This study has confirmed Nigeria as a patriarchal society where the majority of mothers preferred to have sons as against daughters, although, the trend was towards the attainment of child-sex balance in the composition of offspring in the family. This global phenomenon was influenced by personal, religious and socioeconomic factors among Nigerian mothers, although patriarchal considerations like desire to secure inheritance, desire to satisfy husband and desire to consolidate ones marriage significantly influenced preference for sons by mothers in the study population.
Government has a role to play through public enlightenment and legislation to encourage Nigerians to accept their children and treat them equally irrespective of their sex.
We wish to put on record our sincere gratitude to all the resident doctors who served as research assistants by administering questionnaires to the respondents. Our thanks also go to the antenatal clinic nurses of the centre for their support and co-operation during the period of the study.
Conflict of Interest
We declare no conflict of interest between us the authors of the research.
 Ushie, A.M., Enang, E.E. and Ushie, C.A. (2013) Implications of Sex Preference for Population Growth and Maternal Health in Obudu and Obanliku, CRS, Nigeria. Academic Research International, 3, 492-501.
 Nnadi, I. (2013) Son Preference—A Violation of Women’s Human Rights: A Case Study of Igbo Customs in Nigeria. Journal of Politics and Law, 1, 134-141.
 Ohagwu, C.C., Eze, C.C., Eze, J.C., Odo, M.C., Abu, P.O. and Ohagwu, C.I. (2014) Perception of Male Gender Preference among Pregnant Igbo Women. Annals of Medical and Health Sciences Research, 4, 173-178.
 Dharmalingam, A. (1994) Old Age Security: Expectations and Experiences in a South Indian Village. Population Studies: Journal of Demography, 48, 5-19.
 Rai, P., Pandel, I.S., Ghimire, A., Pokharel, P.K., Rijal, R. and Niraula, S.R. (2014) Effect of Gender Preference on Fertility: Cross Sectional Study among Women of Tharu Community from Rural Area of Eastern Region of Nepal. Reproductive Health, 11, 11-15.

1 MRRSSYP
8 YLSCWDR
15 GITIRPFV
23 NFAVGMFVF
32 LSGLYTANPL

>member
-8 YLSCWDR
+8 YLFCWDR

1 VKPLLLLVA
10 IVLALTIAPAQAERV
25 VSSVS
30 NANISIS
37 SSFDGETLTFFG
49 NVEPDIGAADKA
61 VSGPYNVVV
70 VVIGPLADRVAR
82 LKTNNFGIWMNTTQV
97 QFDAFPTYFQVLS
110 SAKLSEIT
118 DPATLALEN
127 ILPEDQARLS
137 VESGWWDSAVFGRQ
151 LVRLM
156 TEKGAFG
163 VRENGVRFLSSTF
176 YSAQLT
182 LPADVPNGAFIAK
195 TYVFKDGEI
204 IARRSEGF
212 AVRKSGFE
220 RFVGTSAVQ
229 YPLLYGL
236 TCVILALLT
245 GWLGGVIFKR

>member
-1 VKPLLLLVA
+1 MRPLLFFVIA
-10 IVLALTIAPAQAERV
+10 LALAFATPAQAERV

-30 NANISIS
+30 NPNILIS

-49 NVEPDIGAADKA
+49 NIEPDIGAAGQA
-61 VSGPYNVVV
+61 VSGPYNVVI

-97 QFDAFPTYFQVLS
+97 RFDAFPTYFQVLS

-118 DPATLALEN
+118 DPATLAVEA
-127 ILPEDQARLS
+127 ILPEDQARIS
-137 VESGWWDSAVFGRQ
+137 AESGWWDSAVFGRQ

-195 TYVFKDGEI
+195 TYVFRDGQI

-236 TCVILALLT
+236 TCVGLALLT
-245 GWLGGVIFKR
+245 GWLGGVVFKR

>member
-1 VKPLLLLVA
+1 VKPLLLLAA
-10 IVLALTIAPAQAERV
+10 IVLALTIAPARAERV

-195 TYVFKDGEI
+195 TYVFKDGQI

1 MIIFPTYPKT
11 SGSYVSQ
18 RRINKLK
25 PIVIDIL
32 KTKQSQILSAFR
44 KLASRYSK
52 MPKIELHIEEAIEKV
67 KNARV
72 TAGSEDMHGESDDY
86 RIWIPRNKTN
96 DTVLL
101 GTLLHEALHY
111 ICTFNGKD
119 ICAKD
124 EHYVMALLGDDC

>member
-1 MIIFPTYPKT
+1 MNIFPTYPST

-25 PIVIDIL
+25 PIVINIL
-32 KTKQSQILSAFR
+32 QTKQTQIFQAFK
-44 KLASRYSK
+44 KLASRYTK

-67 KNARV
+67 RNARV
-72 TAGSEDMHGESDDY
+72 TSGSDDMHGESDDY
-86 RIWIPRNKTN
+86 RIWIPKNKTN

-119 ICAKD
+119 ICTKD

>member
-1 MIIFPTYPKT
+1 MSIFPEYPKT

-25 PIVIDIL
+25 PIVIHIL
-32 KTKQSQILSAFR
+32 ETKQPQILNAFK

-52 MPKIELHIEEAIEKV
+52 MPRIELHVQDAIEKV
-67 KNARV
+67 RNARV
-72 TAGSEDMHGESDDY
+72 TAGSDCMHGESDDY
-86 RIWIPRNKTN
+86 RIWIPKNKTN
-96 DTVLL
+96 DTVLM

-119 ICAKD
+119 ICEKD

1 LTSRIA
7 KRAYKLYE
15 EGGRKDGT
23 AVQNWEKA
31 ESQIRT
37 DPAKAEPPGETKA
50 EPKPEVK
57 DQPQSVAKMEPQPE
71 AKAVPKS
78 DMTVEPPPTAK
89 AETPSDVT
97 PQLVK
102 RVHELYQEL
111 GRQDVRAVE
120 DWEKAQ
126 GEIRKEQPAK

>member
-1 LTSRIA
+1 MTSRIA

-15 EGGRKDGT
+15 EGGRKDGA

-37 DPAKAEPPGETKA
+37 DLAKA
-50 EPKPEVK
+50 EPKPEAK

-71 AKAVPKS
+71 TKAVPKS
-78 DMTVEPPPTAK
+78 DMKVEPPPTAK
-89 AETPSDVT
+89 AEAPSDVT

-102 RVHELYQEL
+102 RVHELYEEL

Unger, J.B. and Molina, G.B. (1997) Desired Family Size and Son Preference among Hispanic Women of Low Socioeconomic Status. Family Planning Perspectives, 29, 284-287.
 Mace, R. and Sear, R. (1997) Birth Interval and Sex of Children in a Traditional African Population: An Evolutionary Analysis. Journal of Biosocial Science, 29, 499-507.
 Zhou, C., Wang, K.L., Zhou, X.D. and Hesketh, T. (2012) Son Preference and Sex-Selection Abortion in China: Informing Policy Options. International Journal of Public Health, 57, 459-465.
 Ngwan, S.D., Mohammad, H., Edem, B.E., Hwande, T.S. and Eke, B. (2014) Profile of Women Seeking to Know Fetal Sex at Ultrasound in a Nigerian Obstetric Population. Journal of Dental and Medical Sciences, 11, 90-93.
 Okeke, T.C., Enwereji, J.O., Okoro, O.S., Iferikigwe, E.S., Ikeako, L.C., Ezenyeaku, C.C. and Adiri, C.O. (2015) Desire for Prenatal Gender Disclosure among Primigravidae in Enugu, Nigeria. Patient and Adherence, 9, 429-433.
 Rahman, M., Akbar, J., Phillips, J.F. and Becker, S. (1992) Contraceptive Use in Matlab, Bangladish: The Role of Gender Preference. Studies in Family Planning, 23, 229-242.
 Van Balen, F. (2006) Attitudes towards Sex Selection in the Western World. Prenatal Diagnosis, 26, 614-618.
 Omosun, A.O. and Kofoworola, O. (2011) Knowledge, Attitude and Practice towards Child Adoption among Women Attending Infertility Clinics in Lagos, Nigeria. African Journal of Primary Health Care & Family Medicine, 3, 259-319.
 Puri, S., Adams, V., Ivey, S. and Nachtigall, R.D. (2011) “There Is Such a Thing as Too Many Daughters, but Not Too Many Sons”: A Qualitative Study of Son Preference and Fetal Sex Selection among Indian Immigrants in the United States. Social Science & Medicine, 72, 1169-1176.